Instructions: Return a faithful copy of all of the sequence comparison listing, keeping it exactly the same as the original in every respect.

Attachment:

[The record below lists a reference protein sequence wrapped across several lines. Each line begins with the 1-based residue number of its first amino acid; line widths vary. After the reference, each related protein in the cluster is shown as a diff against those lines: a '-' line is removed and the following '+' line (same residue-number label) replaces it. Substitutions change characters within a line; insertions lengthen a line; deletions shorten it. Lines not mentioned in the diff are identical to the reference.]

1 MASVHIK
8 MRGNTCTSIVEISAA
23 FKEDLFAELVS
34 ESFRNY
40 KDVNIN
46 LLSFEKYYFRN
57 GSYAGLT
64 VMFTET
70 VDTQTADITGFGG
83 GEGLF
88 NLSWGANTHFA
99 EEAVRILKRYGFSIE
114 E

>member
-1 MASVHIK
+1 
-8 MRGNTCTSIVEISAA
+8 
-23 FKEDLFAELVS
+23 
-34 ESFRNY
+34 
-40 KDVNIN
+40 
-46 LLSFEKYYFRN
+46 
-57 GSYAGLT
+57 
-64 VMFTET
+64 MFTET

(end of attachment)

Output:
[The record below lists a reference protein sequence wrapped across several lines. Each line begins with the 1-based residue number of its first amino acid; line widths vary. After the reference, each related protein in the cluster is shown as a diff against those lines: a '-' line is removed and the following '+' line (same residue-number label) replaces it. Substitutions change characters within a line; insertions lengthen a line; deletions shorten it. Lines not mentioned in the diff are identical to the reference.]

1 MASVHIK
8 MRGNTCTSIVEISAA
23 FKEDLFAELVS
34 ESFRNY
40 KDVNIN
46 LLSFEKYYFRN
57 GSYAGLT
64 VMFTET
70 VDTQTADITGFGG
83 GEGLF
88 NLSWGANTHFA
99 EEAVRILKRYGFSIE
114 E

>member
-1 MASVHIK
+1 
-8 MRGNTCTSIVEISAA
+8 
-23 FKEDLFAELVS
+23 
-34 ESFRNY
+34 
-40 KDVNIN
+40 
-46 LLSFEKYYFRN
+46 
-57 GSYAGLT
+57 
-64 VMFTET
+64 MFTET